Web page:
Environmental DNA for Wildlife Biology and Biodiversity Monitoring

Bohmann, K. and Evans, A. and Gilbert, M.T.P. and Carvalho, G.R. and Creer, S. and Knapp, M. and Yu, D.W. and De Bruyn, M. (2014) Environmental DNA for Wildlife Biology and Biodiversity Monitoring. Trends in Ecology and Evolution, 29 ((6)). pp. 358-367. DOI: 10.1016/j.tree.2014.04.003

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Extraction and identification of DNA from an environmental sample has proven noteworthy recently in detecting and monitoring not only common species, but also those that are endangered, invasive, or elusive. Particular attributes of so-called environmental DNA (eDNA) analysis render it a potent tool for elucidating mechanistic insights in ecological and evolutionary processes. Foremost among these is an improved ability to explore ecosystem-level processes, the generation of quantitative indices for analyses of species, community diversity, and dynamics, and novel opportunities through the use of time-serial samples and unprecedented sensitivity for detecting rare or difficult-to-sample taxa. Although technical challenges remain, here we examine the current frontiers of eDNA, outline key aspects requiring improvement, and suggest future developments and innovations for research.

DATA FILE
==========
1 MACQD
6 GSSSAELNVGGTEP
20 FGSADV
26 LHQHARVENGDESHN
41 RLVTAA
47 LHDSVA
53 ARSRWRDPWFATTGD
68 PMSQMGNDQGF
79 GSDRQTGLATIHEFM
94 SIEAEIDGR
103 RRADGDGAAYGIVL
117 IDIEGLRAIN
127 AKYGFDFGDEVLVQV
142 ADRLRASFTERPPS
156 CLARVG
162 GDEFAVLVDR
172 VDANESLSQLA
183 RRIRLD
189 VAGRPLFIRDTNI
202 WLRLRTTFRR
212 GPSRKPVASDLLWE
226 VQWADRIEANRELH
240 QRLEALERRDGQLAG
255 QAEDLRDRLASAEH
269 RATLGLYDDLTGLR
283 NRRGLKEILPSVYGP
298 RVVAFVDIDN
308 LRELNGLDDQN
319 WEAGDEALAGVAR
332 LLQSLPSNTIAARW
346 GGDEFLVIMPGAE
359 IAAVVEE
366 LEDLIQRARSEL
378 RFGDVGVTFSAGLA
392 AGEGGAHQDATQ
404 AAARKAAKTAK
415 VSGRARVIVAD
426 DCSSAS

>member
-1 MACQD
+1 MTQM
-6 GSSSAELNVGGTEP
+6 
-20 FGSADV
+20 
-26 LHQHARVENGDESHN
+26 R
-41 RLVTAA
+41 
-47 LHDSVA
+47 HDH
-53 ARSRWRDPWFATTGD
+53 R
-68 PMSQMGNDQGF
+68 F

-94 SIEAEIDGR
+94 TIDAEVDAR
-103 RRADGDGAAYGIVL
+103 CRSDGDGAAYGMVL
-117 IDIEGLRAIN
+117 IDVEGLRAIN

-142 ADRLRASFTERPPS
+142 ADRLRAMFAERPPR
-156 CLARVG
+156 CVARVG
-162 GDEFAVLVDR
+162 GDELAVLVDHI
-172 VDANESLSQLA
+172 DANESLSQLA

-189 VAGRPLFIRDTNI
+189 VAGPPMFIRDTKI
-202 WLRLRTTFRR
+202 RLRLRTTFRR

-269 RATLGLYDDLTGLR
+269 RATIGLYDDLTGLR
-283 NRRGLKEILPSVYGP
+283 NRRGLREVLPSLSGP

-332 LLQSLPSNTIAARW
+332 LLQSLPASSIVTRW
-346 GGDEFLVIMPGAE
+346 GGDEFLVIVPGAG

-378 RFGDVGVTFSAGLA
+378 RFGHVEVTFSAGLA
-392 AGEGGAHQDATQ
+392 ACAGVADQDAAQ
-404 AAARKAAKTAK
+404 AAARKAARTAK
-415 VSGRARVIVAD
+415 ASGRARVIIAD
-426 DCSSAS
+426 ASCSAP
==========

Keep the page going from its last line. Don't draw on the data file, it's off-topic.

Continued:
Item Type: Article
Subjects: Research Publications
Departments: College of Natural Sciences > School of Biological Sciences
Date Deposited: 09 Dec 2014 16:30
Last Modified: 23 Sep 2015 02:57
ISSN: 0169-5347
URI: http://e.bangor.ac.uk/id/eprint/326
Identification Number: DOI: 10.1016/j.tree.2014.04.003
Publisher: Elsevier
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